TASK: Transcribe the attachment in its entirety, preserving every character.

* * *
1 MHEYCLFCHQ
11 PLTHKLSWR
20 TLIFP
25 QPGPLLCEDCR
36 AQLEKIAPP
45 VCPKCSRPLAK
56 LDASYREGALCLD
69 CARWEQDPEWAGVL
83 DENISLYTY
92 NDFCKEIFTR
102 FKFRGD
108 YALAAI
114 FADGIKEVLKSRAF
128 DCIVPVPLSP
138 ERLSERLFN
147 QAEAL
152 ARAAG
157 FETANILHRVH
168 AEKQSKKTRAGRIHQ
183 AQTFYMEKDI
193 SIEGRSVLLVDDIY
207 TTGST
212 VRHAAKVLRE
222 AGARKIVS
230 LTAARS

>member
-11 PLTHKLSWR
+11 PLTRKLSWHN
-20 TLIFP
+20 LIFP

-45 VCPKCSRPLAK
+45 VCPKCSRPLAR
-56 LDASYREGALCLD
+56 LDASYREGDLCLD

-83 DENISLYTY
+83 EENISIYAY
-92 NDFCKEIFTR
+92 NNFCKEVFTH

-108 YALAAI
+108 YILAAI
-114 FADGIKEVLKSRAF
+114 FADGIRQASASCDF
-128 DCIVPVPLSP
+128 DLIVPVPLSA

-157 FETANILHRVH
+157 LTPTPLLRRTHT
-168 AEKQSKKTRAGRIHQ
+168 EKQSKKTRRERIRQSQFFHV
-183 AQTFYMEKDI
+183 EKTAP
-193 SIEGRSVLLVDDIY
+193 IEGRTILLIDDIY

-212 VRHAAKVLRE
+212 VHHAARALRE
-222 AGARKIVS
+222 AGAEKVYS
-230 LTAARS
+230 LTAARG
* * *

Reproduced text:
1 MHEYCLFCHQ
11 PLTHKLSWR
20 TLIFP
25 QPGPLLCEDCR
36 AQLEKIAPP
45 VCPKCSRPLAK
56 LDASYREGALCLD
69 CARWEQDPEWAGVL
83 DENISLYTY
92 NDFCKEIFTR
102 FKFRGD
108 YALAAI
114 FADGIKEVLKSRAF
128 DCIVPVPLSP
138 ERLSERLFN
147 QAEAL
152 ARAAG
157 FETANILHRVH
168 AEKQSKKTRAGRIHQ
183 AQTFYMEKDI
193 SIEGRSVLLVDDIY
207 TTGST
212 VRHAAKVLRE
222 AGARKIVS
230 LTAARS

>member
-11 PLTHKLSWR
+11 PLTRKLSWHN
-20 TLIFP
+20 LIFP

-45 VCPKCSRPLAK
+45 VCPKCSRPLAR
-56 LDASYREGALCLD
+56 LDASYREGDLCLD

-83 DENISLYTY
+83 EENISIYAY
-92 NDFCKEIFTR
+92 NNFCKEVFTH

-108 YALAAI
+108 YILAAI
-114 FADGIKEVLKSRAF
+114 FADGIRQASASCDF
-128 DCIVPVPLSP
+128 DLIVPVPLSA

-157 FETANILHRVH
+157 LTPTPLLRRTHT
-168 AEKQSKKTRAGRIHQ
+168 EKQSKKTRRERIRQSQFFHV
-183 AQTFYMEKDI
+183 EKTAP
-193 SIEGRSVLLVDDIY
+193 IEGRTILLIDDIY

-212 VRHAAKVLRE
+212 VHHAARALRE
-222 AGARKIVS
+222 AGAEKVYS
-230 LTAARS
+230 LTAARG